Road Foodie

Some people drive simply to arrive.

Movie Stars Slept Here!

Posted By on December 30, 2008

DSCN0964_20081229_1912.29. “That’s a very beautiful tree,” I am saying to the elderly proprietor of the El Rancho Hotel-Motel, Mr. Ortega, who assures me that “This hotel is on the register of historic places.” And rightly so.
We had approached Gallup on the business loop of I-40, rather than going straight on to the hotel, for the express purpose of scouting what we assumed would be pretty dismal prospects for supper. And there, just at the eastern edge of town, was a massive old “hotel-motel,” the El Rancho, festooned with atmosphere, dripping with old west history and movie-star nostalgia. How had I missed this before? Built by the brother of D.W. Griffiths, the hotel in its heyday was homebase for literally hundreds of western movies. John Wayne was a regular guest, as were Paulette Goddard, Jackie Cooper, Allan Ladd, and Ronald Rea-guns. As we drove past, I noted a sign proclaiming the “49er Bar,” tucked around to the right of the grand, lodge-like main entrance. Hmmm. Roadfoodie scents an atmospheric bar…DSCN0963_20081229_18

How is the restaurant and bar at the El Rancho?” I asked the friendly desk clerk at the Econo Lodge, checking in.
“The bar there was listed in Esquire as one the best bars in the country,” he replied. This is not the sort of information one expects to hear in Gallup, New Mexico. Maybe there was a rhyme to the change of plans, after all. Maybe this is the Eureka moment of the trip! After walking and feeding Stella, and a little nap, we are soon passing through the huge, timbered doors of the El Rancho. Inside, the large but not overwhelming two-story lobby sports one of the fattest Christmas trees I’ve ever seen, festooned with hundreds of red chile lights. Up on the wrap-around second floor balcony, six-panel dark-wooden doors lead to the rooms, just visible behind the polished, rough-timber railings. Indian blankets are draped on the banisters, on the rustic leather sofas, and on the walls, along with the heads of various large and glassy-eyed animals.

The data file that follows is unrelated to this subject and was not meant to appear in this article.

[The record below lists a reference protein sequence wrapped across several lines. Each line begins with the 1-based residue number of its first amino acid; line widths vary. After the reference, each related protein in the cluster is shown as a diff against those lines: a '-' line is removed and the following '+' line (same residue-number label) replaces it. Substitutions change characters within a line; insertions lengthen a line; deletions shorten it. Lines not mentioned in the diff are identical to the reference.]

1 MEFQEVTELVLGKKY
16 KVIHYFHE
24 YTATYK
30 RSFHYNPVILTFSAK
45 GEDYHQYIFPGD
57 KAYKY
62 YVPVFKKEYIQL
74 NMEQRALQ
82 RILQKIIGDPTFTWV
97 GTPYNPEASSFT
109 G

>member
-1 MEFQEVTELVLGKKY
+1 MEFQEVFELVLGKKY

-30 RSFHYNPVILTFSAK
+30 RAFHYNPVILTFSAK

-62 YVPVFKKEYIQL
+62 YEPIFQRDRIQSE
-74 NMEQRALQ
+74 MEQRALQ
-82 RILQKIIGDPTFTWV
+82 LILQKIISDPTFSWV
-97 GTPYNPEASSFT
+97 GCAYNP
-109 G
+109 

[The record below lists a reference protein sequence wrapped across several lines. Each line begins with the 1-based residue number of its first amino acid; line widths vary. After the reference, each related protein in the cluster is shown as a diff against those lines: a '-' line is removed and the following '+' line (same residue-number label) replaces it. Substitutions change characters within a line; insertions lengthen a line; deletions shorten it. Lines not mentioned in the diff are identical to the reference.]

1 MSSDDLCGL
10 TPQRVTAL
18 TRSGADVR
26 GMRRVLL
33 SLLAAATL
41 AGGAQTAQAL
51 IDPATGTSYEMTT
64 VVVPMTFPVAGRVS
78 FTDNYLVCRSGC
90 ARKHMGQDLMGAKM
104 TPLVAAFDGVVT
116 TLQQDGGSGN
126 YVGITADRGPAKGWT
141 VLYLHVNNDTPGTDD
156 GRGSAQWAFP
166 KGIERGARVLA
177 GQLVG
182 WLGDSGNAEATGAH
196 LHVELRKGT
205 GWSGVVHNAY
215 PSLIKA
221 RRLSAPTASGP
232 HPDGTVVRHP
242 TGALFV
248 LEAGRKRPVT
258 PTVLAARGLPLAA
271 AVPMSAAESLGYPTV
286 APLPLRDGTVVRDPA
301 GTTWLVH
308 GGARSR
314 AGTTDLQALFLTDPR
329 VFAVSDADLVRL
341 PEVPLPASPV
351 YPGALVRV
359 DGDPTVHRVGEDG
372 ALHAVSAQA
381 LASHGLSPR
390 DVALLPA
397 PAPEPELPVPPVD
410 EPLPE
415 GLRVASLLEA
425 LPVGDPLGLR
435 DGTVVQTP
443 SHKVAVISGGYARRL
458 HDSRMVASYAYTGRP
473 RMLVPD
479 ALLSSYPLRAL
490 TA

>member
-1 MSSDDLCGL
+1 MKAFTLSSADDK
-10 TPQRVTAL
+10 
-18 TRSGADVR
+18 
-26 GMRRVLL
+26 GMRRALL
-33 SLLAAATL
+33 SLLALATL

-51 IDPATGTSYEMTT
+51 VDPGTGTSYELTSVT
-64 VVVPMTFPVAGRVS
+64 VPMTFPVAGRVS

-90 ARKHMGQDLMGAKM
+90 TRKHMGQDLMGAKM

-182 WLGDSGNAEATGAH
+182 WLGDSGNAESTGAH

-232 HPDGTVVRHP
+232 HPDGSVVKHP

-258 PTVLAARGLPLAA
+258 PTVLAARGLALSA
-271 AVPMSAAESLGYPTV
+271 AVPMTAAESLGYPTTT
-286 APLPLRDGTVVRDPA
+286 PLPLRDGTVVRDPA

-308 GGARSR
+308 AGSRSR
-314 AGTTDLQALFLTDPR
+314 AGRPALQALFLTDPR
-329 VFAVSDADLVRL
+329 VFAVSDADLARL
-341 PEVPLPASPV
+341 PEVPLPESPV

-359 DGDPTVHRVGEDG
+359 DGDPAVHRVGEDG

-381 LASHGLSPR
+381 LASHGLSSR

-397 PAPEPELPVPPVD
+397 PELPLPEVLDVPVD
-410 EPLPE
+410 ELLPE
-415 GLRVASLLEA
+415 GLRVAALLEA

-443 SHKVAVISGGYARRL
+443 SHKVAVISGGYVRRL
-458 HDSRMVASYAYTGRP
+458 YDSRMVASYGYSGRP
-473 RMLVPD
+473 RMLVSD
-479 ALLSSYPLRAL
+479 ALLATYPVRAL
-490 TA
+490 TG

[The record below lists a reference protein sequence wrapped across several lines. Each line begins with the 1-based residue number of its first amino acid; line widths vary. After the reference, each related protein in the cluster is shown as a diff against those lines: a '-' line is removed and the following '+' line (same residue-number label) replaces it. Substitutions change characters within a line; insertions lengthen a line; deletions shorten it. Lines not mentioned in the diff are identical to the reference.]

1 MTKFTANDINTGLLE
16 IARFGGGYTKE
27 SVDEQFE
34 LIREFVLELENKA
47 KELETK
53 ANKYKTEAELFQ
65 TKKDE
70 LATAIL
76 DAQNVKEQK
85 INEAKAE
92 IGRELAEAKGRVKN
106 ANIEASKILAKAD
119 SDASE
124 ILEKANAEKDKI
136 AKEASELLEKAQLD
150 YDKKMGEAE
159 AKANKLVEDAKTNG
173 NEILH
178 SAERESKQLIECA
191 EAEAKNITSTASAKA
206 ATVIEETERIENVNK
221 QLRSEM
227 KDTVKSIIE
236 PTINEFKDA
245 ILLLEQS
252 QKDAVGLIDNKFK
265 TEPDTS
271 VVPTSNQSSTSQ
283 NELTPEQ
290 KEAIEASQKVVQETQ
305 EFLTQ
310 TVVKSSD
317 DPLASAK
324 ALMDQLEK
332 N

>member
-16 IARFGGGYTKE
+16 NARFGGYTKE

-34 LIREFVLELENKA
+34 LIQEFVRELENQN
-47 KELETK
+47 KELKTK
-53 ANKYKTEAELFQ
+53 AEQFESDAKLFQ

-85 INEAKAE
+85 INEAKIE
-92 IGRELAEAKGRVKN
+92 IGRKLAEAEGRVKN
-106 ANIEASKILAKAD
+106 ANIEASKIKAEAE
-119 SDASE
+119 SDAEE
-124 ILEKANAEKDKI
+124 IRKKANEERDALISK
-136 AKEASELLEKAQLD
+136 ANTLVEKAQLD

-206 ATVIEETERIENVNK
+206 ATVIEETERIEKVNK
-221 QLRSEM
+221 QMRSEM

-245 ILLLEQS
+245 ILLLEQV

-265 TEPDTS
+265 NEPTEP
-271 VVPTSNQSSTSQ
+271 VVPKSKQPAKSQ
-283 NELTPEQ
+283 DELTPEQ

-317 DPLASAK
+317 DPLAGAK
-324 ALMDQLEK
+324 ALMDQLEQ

A “No-Man Band”—ie, a piano that plays itself—tinkled merrily away all alone, the ivory keys rising and falling as if tickled by a ghost. The cymbal section, visible through a glass window where the pianists legs would be (if there was one) clashed away. A fire crackled in the massive fireplace, with little niche seats on either side, carved from bricks worn shiny and smooth from decades of massaging by celebrity bottoms. We reconnoiter the dining room, which is a little heavy on formica and frills (hey, no-where’s perfect) and the menu, which is cute in a sort of old-timey Hollywood way (Appeteasers, First Acts, Scene Stealers, Bit Players, etc).
The 49er Bar is unexpectedly prosaic, considering its hype in Esquire. It’s a very large room with no people, lots of long, faux-walnut tables, a big-screen TV, a jukebox, and some neon beer signs. In the corner, there’s a little bar with a lot of good tequila on the top shelf. We install ourselves, meet the bartendress (filling in from the front desk and absolutely not au courant with any standard cocktails), and start squeezing limes. As we sip, then order, and finally chow down on a nice skinny rib-eye and tasty chicken fajitas, respectively, we quiz the bartendress about life in Gallup (she prefers Las Vegas, where she used to work, because the shopping’s better), and what she’ll be doing for New Year’s Eve (hanging with her kids and her mom and going to bed early). A late arriving customer, apparently under the misapprehension that he is in Cozumel, orders a blended strawberry daiquiri; the small, wide woman in a blue sweatshirt goes white as a sheet. We step behind the bar and take over, blending up a doozy.


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